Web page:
Contact: Cecelia Prewett
Washington, DC—The American Association for Justice (AAJ) today demanded the Food and Drug Administration (FDA) withdraw a proposed rule that would allow drug companies to claim immunity for failing to warn patients of potential drug hazards.
The rule directly contradicts congressional intent that the duty to warn people of a drug’s hazards rests with the drug company, who is in the best position to warn about problems associated with the drug.
“With this rule the FDA thumbs its nose at Congress, and leaves patients in the dark about the safety of the prescriptions they are given,” said AAJ President, Kathleen Flynn Peterson. “This rule would make it more difficult for consumers injured by prescription drugs to hold drug companies accountable. We encourage Congress to curb this agency’s abuse of power.”
A new law enacted last fall (the Food and Drug Administration Amendments Act of 2007) required drug companies to update prescription drug labels to warn consumers of drug hazards at the earliest sign of a problem. However, under this FDA rule, drug companies would only have to update its label after they establish a “causal association” between the drug and the hazard, which could take years. This leaves the drug companies too much discretion in determining when to include safety hazards on a drug’s warning label.
“The FDA’s own mission states, they will ‘protect the public health by ensuring that human drugs are safe and effective,’” said Flynn Peterson. “By letting the drug companies decide not to update labels even when there is evidence of potential risks, the FDA is taking a step backward in protecting consumers from harmful drugs. The drug companies couldn’t get this authority added to the legislation, so they’re getting the Bush Administration to ignore Congress and do it for them.”
In addition to this FDA rule, the Bush Administration has a pattern of ignoring clear congressional intent and protecting companies over consumers. A few examples include:
- Food and Drug Administration: In 2006 the FDA angered both Democrats and Republicans in Congress by issuing a drug labeling rule that preempted state law despite the fact that the agency had long held the opposite view. Senators Kennedy and Dodd, senior Democrats on the committee that oversees the FDA, criticized the agency for adding the language without allowing comments, and described the assertion of preemption as “a drastic reversal of policy with … far-reaching implications.”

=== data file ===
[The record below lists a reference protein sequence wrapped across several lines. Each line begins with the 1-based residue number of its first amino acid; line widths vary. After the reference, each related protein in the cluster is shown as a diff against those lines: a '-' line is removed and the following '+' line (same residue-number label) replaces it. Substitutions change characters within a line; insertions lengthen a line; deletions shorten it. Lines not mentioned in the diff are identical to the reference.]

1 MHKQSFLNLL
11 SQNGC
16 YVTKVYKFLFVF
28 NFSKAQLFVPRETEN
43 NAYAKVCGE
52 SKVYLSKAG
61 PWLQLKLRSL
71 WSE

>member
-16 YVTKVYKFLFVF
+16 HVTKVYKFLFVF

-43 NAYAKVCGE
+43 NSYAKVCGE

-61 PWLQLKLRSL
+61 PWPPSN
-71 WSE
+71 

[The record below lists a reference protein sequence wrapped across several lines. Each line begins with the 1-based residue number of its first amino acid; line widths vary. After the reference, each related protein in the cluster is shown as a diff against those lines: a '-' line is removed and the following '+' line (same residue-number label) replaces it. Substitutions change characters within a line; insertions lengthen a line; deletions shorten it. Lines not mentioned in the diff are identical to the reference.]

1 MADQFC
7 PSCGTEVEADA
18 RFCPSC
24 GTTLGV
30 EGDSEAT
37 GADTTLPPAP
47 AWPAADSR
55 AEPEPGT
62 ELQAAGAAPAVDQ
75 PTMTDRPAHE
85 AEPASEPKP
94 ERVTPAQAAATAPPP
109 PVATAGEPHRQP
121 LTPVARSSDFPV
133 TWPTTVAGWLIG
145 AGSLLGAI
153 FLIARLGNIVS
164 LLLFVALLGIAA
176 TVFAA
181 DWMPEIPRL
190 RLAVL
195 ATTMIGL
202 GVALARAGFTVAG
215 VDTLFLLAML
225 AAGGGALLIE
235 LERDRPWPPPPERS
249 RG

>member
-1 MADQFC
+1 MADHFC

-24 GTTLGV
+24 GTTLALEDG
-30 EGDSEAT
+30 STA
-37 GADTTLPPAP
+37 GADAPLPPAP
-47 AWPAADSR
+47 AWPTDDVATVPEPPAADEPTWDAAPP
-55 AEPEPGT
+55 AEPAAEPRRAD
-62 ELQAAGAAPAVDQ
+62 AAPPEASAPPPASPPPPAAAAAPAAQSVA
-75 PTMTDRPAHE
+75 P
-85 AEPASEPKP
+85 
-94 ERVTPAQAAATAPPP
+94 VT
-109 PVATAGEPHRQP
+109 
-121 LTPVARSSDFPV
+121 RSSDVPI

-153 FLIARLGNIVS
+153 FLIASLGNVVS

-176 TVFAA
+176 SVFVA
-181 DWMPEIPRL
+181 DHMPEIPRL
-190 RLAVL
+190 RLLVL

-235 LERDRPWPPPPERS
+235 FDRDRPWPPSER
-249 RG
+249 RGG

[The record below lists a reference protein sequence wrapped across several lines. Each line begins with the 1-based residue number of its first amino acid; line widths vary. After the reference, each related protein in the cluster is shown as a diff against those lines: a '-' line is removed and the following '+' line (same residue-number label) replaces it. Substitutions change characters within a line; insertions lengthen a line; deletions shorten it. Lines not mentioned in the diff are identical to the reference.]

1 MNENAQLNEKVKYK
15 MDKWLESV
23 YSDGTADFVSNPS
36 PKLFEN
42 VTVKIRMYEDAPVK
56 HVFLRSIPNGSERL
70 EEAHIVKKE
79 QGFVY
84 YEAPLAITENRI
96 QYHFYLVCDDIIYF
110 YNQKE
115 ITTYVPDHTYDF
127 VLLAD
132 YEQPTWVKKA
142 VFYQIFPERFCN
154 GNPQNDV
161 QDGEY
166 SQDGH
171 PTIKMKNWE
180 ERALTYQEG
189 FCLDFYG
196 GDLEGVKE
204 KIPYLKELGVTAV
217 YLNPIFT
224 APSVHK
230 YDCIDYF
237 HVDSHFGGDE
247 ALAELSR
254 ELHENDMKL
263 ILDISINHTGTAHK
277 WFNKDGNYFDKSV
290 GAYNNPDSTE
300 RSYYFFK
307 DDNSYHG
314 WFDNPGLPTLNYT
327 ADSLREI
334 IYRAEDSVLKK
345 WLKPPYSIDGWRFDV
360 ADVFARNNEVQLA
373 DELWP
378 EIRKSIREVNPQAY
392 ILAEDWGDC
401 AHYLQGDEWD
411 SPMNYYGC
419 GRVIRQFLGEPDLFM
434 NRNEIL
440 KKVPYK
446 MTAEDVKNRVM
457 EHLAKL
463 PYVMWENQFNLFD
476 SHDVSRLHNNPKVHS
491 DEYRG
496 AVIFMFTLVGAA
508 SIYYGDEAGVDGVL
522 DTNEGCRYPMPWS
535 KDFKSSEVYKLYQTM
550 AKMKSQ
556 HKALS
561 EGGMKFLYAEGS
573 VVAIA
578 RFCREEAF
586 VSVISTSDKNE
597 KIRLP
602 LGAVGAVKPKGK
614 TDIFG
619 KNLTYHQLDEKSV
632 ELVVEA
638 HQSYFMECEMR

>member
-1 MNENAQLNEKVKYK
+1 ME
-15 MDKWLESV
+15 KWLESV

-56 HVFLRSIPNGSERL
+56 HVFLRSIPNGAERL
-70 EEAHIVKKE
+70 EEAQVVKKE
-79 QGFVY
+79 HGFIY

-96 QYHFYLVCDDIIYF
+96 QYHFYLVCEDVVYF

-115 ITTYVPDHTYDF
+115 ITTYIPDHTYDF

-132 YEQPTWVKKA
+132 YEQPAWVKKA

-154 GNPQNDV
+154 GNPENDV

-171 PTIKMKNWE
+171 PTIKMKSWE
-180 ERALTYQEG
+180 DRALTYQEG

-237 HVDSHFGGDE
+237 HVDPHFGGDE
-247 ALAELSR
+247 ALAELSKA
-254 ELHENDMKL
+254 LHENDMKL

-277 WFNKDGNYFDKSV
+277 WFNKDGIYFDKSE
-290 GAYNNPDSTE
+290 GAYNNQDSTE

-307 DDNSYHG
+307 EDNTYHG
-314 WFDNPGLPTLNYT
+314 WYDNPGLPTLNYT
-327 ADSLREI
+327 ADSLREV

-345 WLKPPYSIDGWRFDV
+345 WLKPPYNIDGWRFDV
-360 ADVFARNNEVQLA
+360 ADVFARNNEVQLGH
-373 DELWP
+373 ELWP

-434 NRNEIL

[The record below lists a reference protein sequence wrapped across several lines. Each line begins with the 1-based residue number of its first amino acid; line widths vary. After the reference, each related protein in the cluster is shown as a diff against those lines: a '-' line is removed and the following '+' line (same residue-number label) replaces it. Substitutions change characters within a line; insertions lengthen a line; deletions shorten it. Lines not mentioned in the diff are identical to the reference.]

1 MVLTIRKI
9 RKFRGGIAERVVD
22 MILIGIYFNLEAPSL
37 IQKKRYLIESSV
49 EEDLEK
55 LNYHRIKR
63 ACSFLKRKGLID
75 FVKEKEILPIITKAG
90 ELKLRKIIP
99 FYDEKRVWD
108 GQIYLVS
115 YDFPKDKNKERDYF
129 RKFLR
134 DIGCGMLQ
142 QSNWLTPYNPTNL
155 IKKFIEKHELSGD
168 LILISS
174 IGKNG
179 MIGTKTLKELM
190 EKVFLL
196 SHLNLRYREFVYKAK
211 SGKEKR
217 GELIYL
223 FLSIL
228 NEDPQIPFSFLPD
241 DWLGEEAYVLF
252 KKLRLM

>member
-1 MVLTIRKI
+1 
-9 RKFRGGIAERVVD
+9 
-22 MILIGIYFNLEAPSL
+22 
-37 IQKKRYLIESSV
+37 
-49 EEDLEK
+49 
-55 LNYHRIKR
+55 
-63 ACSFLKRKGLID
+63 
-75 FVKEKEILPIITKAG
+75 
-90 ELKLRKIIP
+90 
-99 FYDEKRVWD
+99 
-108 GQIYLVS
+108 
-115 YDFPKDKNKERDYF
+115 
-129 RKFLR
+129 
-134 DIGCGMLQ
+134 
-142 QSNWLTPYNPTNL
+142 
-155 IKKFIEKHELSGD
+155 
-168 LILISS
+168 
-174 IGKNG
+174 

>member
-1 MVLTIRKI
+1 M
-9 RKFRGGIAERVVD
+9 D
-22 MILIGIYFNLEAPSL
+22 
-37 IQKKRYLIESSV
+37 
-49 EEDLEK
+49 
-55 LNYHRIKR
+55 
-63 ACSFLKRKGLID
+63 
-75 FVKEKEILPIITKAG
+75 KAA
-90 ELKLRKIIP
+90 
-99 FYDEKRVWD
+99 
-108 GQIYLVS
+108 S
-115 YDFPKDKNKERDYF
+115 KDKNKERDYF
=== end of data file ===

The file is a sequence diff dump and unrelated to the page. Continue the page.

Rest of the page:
- Federal Railroad Administration: Just four days after Congress passed the Implementing Recommendations of the 9/11 Commission Act of 2007 that preserved railroad derailment victims’ ability to hold railroad companies accountable for their injuries, the Federal Railroad Administration also issued a proposed rule which sought to provide immunity to negligent railroad companies in event of a commuter train derailment.
- Department of Homeland Security (DHS): DHS claimed preemption of state laws in a 2006 rule regarding chemical facility safety. The rule left state and local communities with the responsibility for any necessary clean-up and emergency response, despite the fact that the Senate Homeland Security and Governmental Affairs Committee expressly rejected such an approach just a year earlier. Senators Lieberman, Collins and Lautenberg, admonished DHS Secretary Michael Chertoff for the failure to recognize, or even discuss, the fact that Congress never intended state laws to be preempted.
- National Highway and Traffic Safety Administration (NHTSA): In 2005, the NHTSA proposed rules on seatbelts and roof-crush resistance that would preempt state common-law claims. The move sparked criticism from Senators Specter and Leahy. A senior NHTSA official involved in the roof-crush rule later told the Los Angeles Times that the preemption issue had been handled in a way “different from how we normally operated… [The rule] was dropped in from out of the blue.”
AAJ will be submitting comments to the FDA demanding the withdrawal of the rule prior to the close of the comment period and encouraging congressional oversight.